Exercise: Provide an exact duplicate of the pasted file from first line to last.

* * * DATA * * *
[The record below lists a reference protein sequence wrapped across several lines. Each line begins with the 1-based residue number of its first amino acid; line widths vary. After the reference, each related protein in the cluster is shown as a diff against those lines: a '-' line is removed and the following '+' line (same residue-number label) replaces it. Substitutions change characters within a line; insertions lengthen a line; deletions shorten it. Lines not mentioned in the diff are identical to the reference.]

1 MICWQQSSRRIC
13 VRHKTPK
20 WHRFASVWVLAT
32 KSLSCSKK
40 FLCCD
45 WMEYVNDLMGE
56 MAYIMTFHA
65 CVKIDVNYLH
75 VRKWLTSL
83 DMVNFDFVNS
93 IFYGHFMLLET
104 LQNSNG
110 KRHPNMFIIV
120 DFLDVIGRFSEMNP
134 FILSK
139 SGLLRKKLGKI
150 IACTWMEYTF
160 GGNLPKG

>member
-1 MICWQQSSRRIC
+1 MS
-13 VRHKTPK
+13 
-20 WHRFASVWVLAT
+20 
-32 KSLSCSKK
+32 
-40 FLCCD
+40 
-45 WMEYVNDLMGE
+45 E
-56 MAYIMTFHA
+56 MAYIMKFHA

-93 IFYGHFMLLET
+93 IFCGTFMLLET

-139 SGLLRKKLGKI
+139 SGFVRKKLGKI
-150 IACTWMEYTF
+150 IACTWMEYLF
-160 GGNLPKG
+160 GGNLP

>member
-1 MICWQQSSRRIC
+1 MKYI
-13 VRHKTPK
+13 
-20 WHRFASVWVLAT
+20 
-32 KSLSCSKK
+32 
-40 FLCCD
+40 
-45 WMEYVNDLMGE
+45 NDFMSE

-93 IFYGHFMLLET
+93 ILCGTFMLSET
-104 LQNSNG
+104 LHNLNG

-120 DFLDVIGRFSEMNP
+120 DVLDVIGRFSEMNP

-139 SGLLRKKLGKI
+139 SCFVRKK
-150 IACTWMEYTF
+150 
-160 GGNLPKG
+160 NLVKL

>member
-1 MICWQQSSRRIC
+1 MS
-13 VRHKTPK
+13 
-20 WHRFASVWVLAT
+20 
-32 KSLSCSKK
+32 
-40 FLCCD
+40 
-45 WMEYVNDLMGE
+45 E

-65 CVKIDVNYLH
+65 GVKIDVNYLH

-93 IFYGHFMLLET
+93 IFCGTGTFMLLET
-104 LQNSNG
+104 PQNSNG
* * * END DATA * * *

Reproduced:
[The record below lists a reference protein sequence wrapped across several lines. Each line begins with the 1-based residue number of its first amino acid; line widths vary. After the reference, each related protein in the cluster is shown as a diff against those lines: a '-' line is removed and the following '+' line (same residue-number label) replaces it. Substitutions change characters within a line; insertions lengthen a line; deletions shorten it. Lines not mentioned in the diff are identical to the reference.]

1 MICWQQSSRRIC
13 VRHKTPK
20 WHRFASVWVLAT
32 KSLSCSKK
40 FLCCD
45 WMEYVNDLMGE
56 MAYIMTFHA
65 CVKIDVNYLH
75 VRKWLTSL
83 DMVNFDFVNS
93 IFYGHFMLLET
104 LQNSNG
110 KRHPNMFIIV
120 DFLDVIGRFSEMNP
134 FILSK
139 SGLLRKKLGKI
150 IACTWMEYTF
160 GGNLPKG

>member
-1 MICWQQSSRRIC
+1 MS
-13 VRHKTPK
+13 
-20 WHRFASVWVLAT
+20 
-32 KSLSCSKK
+32 
-40 FLCCD
+40 
-45 WMEYVNDLMGE
+45 E
-56 MAYIMTFHA
+56 MAYIMKFHA

-93 IFYGHFMLLET
+93 IFCGTFMLLET

-139 SGLLRKKLGKI
+139 SGFVRKKLGKI
-150 IACTWMEYTF
+150 IACTWMEYLF
-160 GGNLPKG
+160 GGNLP

>member
-1 MICWQQSSRRIC
+1 MKYI
-13 VRHKTPK
+13 
-20 WHRFASVWVLAT
+20 
-32 KSLSCSKK
+32 
-40 FLCCD
+40 
-45 WMEYVNDLMGE
+45 NDFMSE

-93 IFYGHFMLLET
+93 ILCGTFMLSET
-104 LQNSNG
+104 LHNLNG

-120 DFLDVIGRFSEMNP
+120 DVLDVIGRFSEMNP

-139 SGLLRKKLGKI
+139 SCFVRKK
-150 IACTWMEYTF
+150 
-160 GGNLPKG
+160 NLVKL

>member
-1 MICWQQSSRRIC
+1 MS
-13 VRHKTPK
+13 
-20 WHRFASVWVLAT
+20 
-32 KSLSCSKK
+32 
-40 FLCCD
+40 
-45 WMEYVNDLMGE
+45 E

-65 CVKIDVNYLH
+65 GVKIDVNYLH

-93 IFYGHFMLLET
+93 IFCGTGTFMLLET
-104 LQNSNG
+104 PQNSNG